If the beta subunit is present then Bonfils, Enterolab and Quest tests will report DQ2 and/or DQ8 positive.  Sometimes the report will just report DQ2 negative and DQ8 negative, especially when a hospital is reporting the results obtained from Bonfils.  However, when the beta subunit is not present and they report DQ2 negative and/or DQ8 negative, it is still possible that an alpha subunit could be present.  Results reported in this manner are, in my opinion, potentially misleading.  I believe they can lead a doctor to assume that an individual is not at increased risk for, or cannot have celiac disease, when this may or may not be true.  Unfortunately, the patient in such circumstances may be told that they can not have celiac disease, yet they may not only be at risk for the disease, they may well have it while being told it is impossible or extremely improbable. 

    What does Prometheus do and how do they report their results?
    Prometheus, like Kimball and LabCorp, includes alpha and beta subunit typing.  In the past they did not indicate whether there was one or two copies of DQ2 or DQ8 if someone was positive.  If a patient was DQ2 and DQ8 positive then these labs reported their full genetic DQ type.  However, if one or the other was negative, their exact genotype was not reported.  Recently, not only has Prometheus started reporting the full DQ2 and DQ8 genotype, but they are now reporting whether someone is homozygous or heterozygous as well.  They are also reporting the relative risk for celiac disease based on the pattern shown by testing.  However, they are still not reporting the other DQ types. 

    What is the advantage of the new Prometheus reporting?
    Since Prometheus results now include a calculation of the individual’s risk of celiac disease, compared with the general population, the patient can see how high their risk of celiac disease is, as well as being able to estimate the risk for their parents and their children. 

    As you can see, the risk of celiac disease has a wide range of possibilities, which depend on the individual’s DQ results.  This risk can be below 0.1% if you do not have any portion of the high-risk genes DQ2 and DQ8.  On the other hand, the risk may be very high (more than 31 times the risk of the general population) if you have two copies of the full complement of DQ2 molecule.  Again, I would like to point out that if you have DQ2/DQ2, DQ2/DQ8, or DQ8/DQ8, then both of your parents and all of your children have to have at least one copy of an at-risk celiac gene.  Your child’s complete type will depend on the DQ contribution from their other parent.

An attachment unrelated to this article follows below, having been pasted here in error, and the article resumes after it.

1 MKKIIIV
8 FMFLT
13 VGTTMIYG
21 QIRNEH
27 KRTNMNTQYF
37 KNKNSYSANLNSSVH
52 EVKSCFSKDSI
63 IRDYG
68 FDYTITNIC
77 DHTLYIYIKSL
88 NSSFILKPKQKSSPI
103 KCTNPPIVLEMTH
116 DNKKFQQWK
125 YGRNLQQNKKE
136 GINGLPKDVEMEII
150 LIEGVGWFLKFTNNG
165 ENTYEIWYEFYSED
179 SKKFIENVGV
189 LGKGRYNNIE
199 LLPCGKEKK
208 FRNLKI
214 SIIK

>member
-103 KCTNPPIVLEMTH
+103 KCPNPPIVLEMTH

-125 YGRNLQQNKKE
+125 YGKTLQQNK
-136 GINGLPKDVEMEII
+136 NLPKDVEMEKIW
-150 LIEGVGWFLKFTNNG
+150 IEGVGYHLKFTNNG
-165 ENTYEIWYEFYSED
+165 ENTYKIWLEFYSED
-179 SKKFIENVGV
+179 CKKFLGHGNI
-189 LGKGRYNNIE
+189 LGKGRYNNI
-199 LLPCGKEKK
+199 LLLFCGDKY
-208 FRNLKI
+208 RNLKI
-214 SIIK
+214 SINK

What other laboratories do both alpha and beta subunit testing?
    Kimball Genetics and LabCorp also report both alpha and beta subunit results but the advantage of their testing is that they report the other specific DQ types detected.  Gluten sensitivity is found in all DQ types except DQ4.  Other DQ types, particularly DQ1, DQ5, are associated with a risk of gluten related neurological and skin problems.  Microscopic colitis, food allergies and oral allergy syndrome reactions are also found in association with other DQ types.  Though Enterolab does report other DQ types, including these markers of risk for gluten sensitivity, they do not test for, or report, alpha subunits since their DQ testing is done by Bonfils.  Based on the limited data I have accumulated so far, DQ2 and DQ8 also seem to carry a risk of mastocytic enterocolitis. 

    What if you do not have DQ2 or DQ8?
    According to data accumulated, but as of February 2008, not yet published by Dr. Ken Fine, unless you are DQ4/DQ4 you are still at risk for being sensitive to or intolerant of gluten.  According to Fine’s fecal gliadin antibody data all DQ types except for DQ4 carry a risk of gluten sensitivity.  My clinical experience supports this claim.  The presence of one copy of DQ1, DQ3, DQ5, DQ6, DQ7, or DQ9, even with one DQ4, is associated with a risk for elevated stool gliadin antibody and symptoms of gluten sensitivity that responds to a gluten free diet. 

    What if your genetic testing was done by Enterolab, Quest, Bonfils or a hospital that utilized Bonfils, and it indicated that you were DQ2 and DQ8 negative?